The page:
The Flying Pig: A College Student Who Doesn’t Drink


“A bunch of us are going out to a bar tonight,” a friend informed me, smirking like he just said something naughty. It was that time of the week again, apparently, during which the majority of people gather at bars to shout the details of their week at each other and perspire.

“You in?”

I thought, “I’d rather floss with barbed wire,” but what came out of my mouth was, “Sure,” because explaining the reasons why, at the significant age of 21, I’m not a big drinker is an exhausting task.

Inside, it was dark and mean-looking. Groups of people were huddled in arbitrary clusters on both sides of the bar, like plaque along an arterial wall. Bluish iPhone light filled the faces of both men and women as they stuffed their social media accounts full of the experiences happening right in front of them. My friends ordered their drinks one by one, and then all of the sudden a sweaty bartender looked at me with a sense of urgency. It was my turn to order, but I didn’t want anything. I gave him the universal signal for “Nothing-for-me-good-sir,” and my friends looked at me like I’d just murdered a puppy with another puppy.

“You’re not drinking?”

Statistically, other people don’t like it when I don’t drink alcohol with them. Most of the time I’m met with crooked looks and disappointed faces. The follow up question to, “You’re not drinking?” is always, without fail, “Are you driving?” It’s as if people can’t fathom coming all the way to a bar without reaching for a drink. I’m not exaggerating when I tell you that people demand an explanation of you for refusing an alcoholic beverage.

“I don’t want anything,” I said.

After a few minutes of feeling like I was on display at the zoo, we all went on with our lives. Those who would drink, drank. Let’s face it, drinking makes everything easier. Social responsibility is soluble in that vodka tonic. The pressures we apply to ourselves tend to subside if you toss a couple back, and you might even be a little more adventurous in social situations. Drinking culture seems to be irrevocably tethered to the social aspects of modern life. So much so, that there are plenty of songs telling you to get drunk and movie plots about hangovers and TV commercials with men in fancy suits these days that make it seem like drinking is what we should all be doing.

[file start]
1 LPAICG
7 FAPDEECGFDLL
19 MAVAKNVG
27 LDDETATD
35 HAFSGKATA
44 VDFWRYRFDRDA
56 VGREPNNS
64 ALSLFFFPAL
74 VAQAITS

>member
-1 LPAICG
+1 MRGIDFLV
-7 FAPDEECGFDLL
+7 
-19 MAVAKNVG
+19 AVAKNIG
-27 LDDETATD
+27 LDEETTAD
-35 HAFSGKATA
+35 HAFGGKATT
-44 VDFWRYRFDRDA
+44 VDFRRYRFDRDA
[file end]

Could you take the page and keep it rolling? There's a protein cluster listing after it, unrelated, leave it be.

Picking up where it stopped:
I realize that a night of beer drinking isn’t everybody’s idea of a perfect weekend, and, just to be clear, if you’re someone who drinks for sport I’m not calling for a second prohibition—but the assumption that it’s all there is to do is problematic. College is literally famous for this—the quality of the drinking scene is a huge influencer in college decisions. It is a time to experiment and let loose: the Amish have rumspringa, and college students have frat parties. It’s natural. The bottom line is that it doesn’t matter if you’re in college, if you’re 13, or if you’re 45—there is palpable societal pressure to consume alcohol, and if you don’t want to, you feel weird because of it. You feel like there has to be something wrong with you to not want what seemingly everyone else wants. You start to consider doing things just to make other people happy. You feel like it’s harder and harder to be yourself. It seems harmless and small, but making broad assumptions about age groups or individuals isn’t doing anybody any good. It excludes people who are different and makes them feel really bad about it.

So, maybe it doesn’t have to be so shocking that a 21-year-old declines a drink at a bar? Maybe individual behavior doesn’t have to be shocking at all? Maybe we could live in a world where people just go around doing shit without even having to contend with the opinions of others? Whether you drink or not, you are capable of being loved, liked, befriended, heard, valued, and appreciated by the people around you, just for being you. There are other people who think just like you do. Find them. Hug them. There are also people who don’t think like you do. And you know what? Hug them too.